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United States Department of Agriculture

Agricultural Research Service

Research Project: NON-TRADITIONAL PLANT RESOURCES FOR GRAZING RUMINANTS IN APPALACHIA Title: Artemisinin concentration and antioxidant capacity of Artemisia annua distillation byproduct

Authors
item Ferreira, Jorge
item Zhelijazkov, Valtcho -
item Gonzalez, Javier

Submitted to: Industrial Crops and Products
Publication Type: Peer Reviewed Journal
Publication Acceptance Date: May 6, 2012
Publication Date: June 3, 2012
Citation: Ferreira, J.F., Zhelijazkov, V.D., Gonzalez, J.M. 2012. Artemisinin concentration and antioxidant capacity of Artemisia annua distillation byproduct. Industrial Crops and Products. 41:294-298.

Interpretive Summary: Sweet wormwood is known worldwide as the source of artemisinin, the raw material for the production of artemisinin-based combination therapy, used against drug-resistant malaria where quinine-based drugs are no longer effective. Artemisinin drugs are also effective against parasitic worms and unicellular micro-organisms that afflict both humans and livestock. Besides being the only commercial source of artemisinin, sweet wormwood contains a pleasantly aromatic essential oil valued in perfumery and cosmetics. However, multi-use of the leaf biomass for the production of artemisinin, essential oil, and antioxidants has never been investigated. The objectives of this research were to evaluate the effect of distillation time of sweet wormwood leaf biomass on essential oil yield, artemisinin concentration, and the antioxidant capacity of the plant residue from distillation (PRD). Results demonstrated that leaf biomass can be explored for both essential oil and as a source of antioxidants, but the PRD is devoid of artemisinin. The high antioxidant capacity of the PRD was 75% of that found in undistilled leaf samples. These findings suggest that the industrial byproduct used to produce the essential oil from leaves of sweet wormwood is also a potential source of antioxidants that can be used in livestock feed supplements or as a source of compounds for the nutraceuticals market.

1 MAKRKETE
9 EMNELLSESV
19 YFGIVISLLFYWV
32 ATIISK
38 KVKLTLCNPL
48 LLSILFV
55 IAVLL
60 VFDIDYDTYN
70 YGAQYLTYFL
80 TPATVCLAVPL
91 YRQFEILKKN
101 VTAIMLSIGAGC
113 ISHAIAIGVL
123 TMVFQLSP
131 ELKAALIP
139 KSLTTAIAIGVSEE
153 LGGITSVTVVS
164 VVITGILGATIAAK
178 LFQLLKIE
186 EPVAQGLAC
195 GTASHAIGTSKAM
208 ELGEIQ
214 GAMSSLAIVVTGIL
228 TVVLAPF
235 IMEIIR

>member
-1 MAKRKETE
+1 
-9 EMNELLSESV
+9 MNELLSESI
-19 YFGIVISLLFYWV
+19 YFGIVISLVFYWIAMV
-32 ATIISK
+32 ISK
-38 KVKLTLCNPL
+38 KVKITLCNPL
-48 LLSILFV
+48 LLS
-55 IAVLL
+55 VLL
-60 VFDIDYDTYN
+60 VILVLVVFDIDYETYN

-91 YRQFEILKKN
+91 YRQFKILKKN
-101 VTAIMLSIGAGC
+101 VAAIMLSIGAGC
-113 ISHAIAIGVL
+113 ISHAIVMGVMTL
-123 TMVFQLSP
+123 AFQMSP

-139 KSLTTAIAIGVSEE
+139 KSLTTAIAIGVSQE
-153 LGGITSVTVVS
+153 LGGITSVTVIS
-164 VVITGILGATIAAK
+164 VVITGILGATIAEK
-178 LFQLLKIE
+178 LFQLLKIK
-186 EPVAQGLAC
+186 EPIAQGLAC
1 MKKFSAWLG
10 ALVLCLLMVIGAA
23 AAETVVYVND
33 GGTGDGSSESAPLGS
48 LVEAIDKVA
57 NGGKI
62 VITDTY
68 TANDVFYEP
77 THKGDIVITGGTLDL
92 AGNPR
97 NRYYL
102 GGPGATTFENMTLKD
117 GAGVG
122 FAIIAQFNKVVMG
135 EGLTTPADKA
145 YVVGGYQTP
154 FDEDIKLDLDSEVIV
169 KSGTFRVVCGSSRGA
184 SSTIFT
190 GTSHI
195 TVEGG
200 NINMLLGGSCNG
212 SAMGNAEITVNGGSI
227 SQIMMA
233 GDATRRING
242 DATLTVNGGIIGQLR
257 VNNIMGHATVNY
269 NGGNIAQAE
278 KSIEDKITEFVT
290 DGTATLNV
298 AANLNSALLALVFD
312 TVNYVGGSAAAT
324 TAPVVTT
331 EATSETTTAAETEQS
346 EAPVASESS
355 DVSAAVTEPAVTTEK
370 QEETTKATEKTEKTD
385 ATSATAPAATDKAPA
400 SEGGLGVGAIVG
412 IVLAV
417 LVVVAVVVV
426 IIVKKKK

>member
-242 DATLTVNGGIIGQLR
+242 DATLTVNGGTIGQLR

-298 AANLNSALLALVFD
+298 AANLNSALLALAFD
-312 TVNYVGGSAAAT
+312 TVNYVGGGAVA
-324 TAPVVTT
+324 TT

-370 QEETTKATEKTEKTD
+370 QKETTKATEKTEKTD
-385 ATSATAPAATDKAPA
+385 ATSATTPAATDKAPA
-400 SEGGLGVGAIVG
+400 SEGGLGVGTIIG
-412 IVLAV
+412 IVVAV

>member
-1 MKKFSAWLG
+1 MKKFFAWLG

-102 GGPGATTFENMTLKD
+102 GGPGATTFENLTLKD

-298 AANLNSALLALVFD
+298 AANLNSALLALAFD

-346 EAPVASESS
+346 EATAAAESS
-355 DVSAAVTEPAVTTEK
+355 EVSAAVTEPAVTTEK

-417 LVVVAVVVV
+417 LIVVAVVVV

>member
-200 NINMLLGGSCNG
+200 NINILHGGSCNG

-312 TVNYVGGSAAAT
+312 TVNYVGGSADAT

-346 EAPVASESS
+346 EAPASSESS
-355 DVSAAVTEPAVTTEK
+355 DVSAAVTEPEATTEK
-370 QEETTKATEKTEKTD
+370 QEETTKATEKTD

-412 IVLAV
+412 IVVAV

Technical Abstract: Artemisia annua is mostly known as the source of artemisinin, the raw material for the production of artemisinin-based combination therapy, used against drug-resistant Plasmodium falciparum where malaria is endemic. Artemisinin drugs are also effective against helminthic and protozoan parasites that afflict both humans and livestock. Besides being the only commercial source of artemisinin, the plant contains a pleasantly aromatic essential oil valued in perfumery and cosmetics. However, multi-use of the leaf biomass for the production of artemisinin, essential oil, and antioxidants has never been investigated. The objectives of this research were to evaluate the effect of distillation time of A. annua biomass on essential oil yield, artemisinin concentration, and antioxidant capacity of the plant residue from distillation (PRD). Results demonstrated that leaf biomass can be explored for both essential oil and as a source of antioxidants, but the PRD is devoid of artemisinin. The high antioxidant capacity of the PRD (75% of the control samples) suggests that the industrial byproduct used to produce the essential oil is also a potential source of antioxidants for use as a livestock feed supplement or as a source of compounds for the nutraceuticals market.

Last Modified: 8/27/2014
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